Reference: “Concussion Exposure and Suicidal Ideation, Planning, and Attempts Among US High School Students” by Jacob J. M. Kay, Colt A. Coffman, Adam Harrison, Abbas S. Tavakoli, Toni M. Torres-McGehee, Steven P. Broglio and Robert Davis Moore, published on 16 November 2023 in the Journal of Athletic Training.
DOI: 10.4085/1062-6050-0117.22

Frequently Asked Questions (FAQs) about Concussion-related suicide risk

What is the main finding of the recent study on concussions in high school students?

The study found that high school students who have experienced concussions in the past year are more likely to have suicidal thoughts, plans, or attempts. The risk increases with the number of concussions, with notable differences observed between male and female students.

How does the risk of suicide change with the number of concussions?

The risk of suicidal behavior, including thoughts, planning, or attempts, escalates with each additional concussion. Specifically, boys with two or more concussions were found to be twice as likely to report a suicide attempt compared to those with a single concussion.

What are some key gender differences noted in the study regarding concussions and suicide risk?

The study highlighted that males reported higher rates of concussions, while females exhibited more frequent sadness and suicidal behavior. Additionally, it suggested that males may exhibit suicidal behaviors in a more impulsive manner.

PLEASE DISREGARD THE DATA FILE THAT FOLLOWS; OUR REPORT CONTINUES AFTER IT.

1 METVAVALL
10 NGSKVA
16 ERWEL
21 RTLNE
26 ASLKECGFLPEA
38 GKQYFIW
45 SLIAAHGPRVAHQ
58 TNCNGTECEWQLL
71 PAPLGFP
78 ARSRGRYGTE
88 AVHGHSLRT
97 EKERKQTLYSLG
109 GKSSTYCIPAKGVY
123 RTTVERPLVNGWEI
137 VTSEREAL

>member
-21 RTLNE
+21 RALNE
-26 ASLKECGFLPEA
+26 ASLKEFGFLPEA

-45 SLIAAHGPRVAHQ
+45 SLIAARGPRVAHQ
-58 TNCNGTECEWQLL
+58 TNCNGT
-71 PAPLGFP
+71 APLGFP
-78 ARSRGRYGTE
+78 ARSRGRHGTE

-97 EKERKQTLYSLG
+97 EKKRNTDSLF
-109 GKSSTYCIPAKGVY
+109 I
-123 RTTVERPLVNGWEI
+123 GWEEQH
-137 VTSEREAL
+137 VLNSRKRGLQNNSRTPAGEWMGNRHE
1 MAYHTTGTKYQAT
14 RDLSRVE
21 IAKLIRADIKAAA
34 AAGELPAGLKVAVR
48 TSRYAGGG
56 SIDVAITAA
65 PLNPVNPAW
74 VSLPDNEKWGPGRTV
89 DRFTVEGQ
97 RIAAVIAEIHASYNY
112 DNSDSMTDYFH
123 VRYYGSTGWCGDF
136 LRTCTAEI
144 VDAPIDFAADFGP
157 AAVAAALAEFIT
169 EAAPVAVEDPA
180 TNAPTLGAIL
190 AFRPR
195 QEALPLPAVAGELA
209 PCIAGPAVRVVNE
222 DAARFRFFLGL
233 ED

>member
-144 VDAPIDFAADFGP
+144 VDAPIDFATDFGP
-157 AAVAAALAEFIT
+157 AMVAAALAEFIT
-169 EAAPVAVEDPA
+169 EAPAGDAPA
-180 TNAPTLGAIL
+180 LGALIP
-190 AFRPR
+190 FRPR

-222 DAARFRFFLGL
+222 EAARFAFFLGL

What does the study suggest about mental health evaluations for youth with concussions?

The study emphasizes the importance of conducting mental health evaluations for youths who have sustained concussions, particularly for those who have experienced multiple concussions in a short period.

Is this study the first of its kind?

Yes, this study is believed to be the first to examine the relationship between concussion frequency and suicidal behaviors in a nationally representative sample of U.S. high school students.

What are the recommendations for healthcare professionals regarding youth with concussions?

Healthcare professionals are advised to closely evaluate and monitor the mental health of youths, especially those with a recent history of repetitive concussions, to effectively address and manage the associated risks.

More about Concussion-related suicide risk

  • Concussion and Suicide Risk Study: For the original research article detailing the link between concussions and suicide risk in high school students.
  • University of Michigan Concussion Center: For more information about the center and its ongoing research into concussion impacts.
  • National Youth Risk Behavior Surveillance System: To explore the data source used in the study.
  • Adolescent Mental Health Resources: For resources and information on mental health support for adolescents.
  • Concussion Management in Youths: For guidelines and best practices in managing concussions in young athletes and students.

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Jake M. November 18, 2023 - 5:18 pm

wow, this is really an eye opener! never thought concussions could be this serious in kids, especially with suicide risk. scary stuff…

Sara J. November 18, 2023 - 5:34 pm

I read about this study, its really concerning. i hope it leads to better protocols in schools for concussion management. we gotta protect our young athletes.

MarkusV November 19, 2023 - 12:13 pm

Concussion research is so important, glad to see studies like this. but i think theres more to explore, especially in how we support these kids mental health…

Emily R. November 19, 2023 - 1:36 pm

its interesting to see the gender differences, like how girls have more emotional struggles after a concussion. makes you wonder about how we handle sports injuries in schools?